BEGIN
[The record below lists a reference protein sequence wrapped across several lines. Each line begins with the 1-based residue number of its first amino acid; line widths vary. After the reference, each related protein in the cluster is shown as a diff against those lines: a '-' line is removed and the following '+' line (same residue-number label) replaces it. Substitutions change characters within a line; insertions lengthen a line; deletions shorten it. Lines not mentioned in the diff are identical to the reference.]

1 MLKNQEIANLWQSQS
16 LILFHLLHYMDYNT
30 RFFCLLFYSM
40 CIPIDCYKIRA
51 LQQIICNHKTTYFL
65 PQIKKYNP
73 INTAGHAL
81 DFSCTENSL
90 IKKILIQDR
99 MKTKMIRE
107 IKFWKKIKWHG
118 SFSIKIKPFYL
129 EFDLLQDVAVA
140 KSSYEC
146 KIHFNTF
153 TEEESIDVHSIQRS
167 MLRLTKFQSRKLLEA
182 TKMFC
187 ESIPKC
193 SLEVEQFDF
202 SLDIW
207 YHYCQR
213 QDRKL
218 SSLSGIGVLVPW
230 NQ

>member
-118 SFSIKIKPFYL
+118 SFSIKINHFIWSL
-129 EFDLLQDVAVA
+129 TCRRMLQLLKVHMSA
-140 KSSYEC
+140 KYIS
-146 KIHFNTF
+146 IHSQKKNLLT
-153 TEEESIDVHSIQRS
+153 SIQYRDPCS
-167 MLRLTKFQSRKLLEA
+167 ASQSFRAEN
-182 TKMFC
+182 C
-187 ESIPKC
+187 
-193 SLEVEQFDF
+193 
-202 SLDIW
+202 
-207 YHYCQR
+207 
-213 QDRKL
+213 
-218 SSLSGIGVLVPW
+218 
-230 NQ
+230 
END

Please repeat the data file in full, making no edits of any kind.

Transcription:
[The record below lists a reference protein sequence wrapped across several lines. Each line begins with the 1-based residue number of its first amino acid; line widths vary. After the reference, each related protein in the cluster is shown as a diff against those lines: a '-' line is removed and the following '+' line (same residue-number label) replaces it. Substitutions change characters within a line; insertions lengthen a line; deletions shorten it. Lines not mentioned in the diff are identical to the reference.]

1 MLKNQEIANLWQSQS
16 LILFHLLHYMDYNT
30 RFFCLLFYSM
40 CIPIDCYKIRA
51 LQQIICNHKTTYFL
65 PQIKKYNP
73 INTAGHAL
81 DFSCTENSL
90 IKKILIQDR
99 MKTKMIRE
107 IKFWKKIKWHG
118 SFSIKIKPFYL
129 EFDLLQDVAVA
140 KSSYEC
146 KIHFNTF
153 TEEESIDVHSIQRS
167 MLRLTKFQSRKLLEA
182 TKMFC
187 ESIPKC
193 SLEVEQFDF
202 SLDIW
207 YHYCQR
213 QDRKL
218 SSLSGIGVLVPW
230 NQ

>member
-118 SFSIKIKPFYL
+118 SFSIKINHFIWSL
-129 EFDLLQDVAVA
+129 TCRRMLQLLKVHMSA
-140 KSSYEC
+140 KYIS
-146 KIHFNTF
+146 IHSQKKNLLT
-153 TEEESIDVHSIQRS
+153 SIQYRDPCS
-167 MLRLTKFQSRKLLEA
+167 ASQSFRAEN
-182 TKMFC
+182 C
-187 ESIPKC
+187 
-193 SLEVEQFDF
+193 
-202 SLDIW
+202 
-207 YHYCQR
+207 
-213 QDRKL
+213 
-218 SSLSGIGVLVPW
+218 
-230 NQ
+230 